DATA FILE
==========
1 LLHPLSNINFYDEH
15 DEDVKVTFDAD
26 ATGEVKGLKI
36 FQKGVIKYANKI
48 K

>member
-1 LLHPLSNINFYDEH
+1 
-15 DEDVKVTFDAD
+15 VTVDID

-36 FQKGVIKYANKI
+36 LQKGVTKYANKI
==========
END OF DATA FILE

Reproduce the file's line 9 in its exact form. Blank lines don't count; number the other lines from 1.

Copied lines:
-15 DEDVKVTFDAD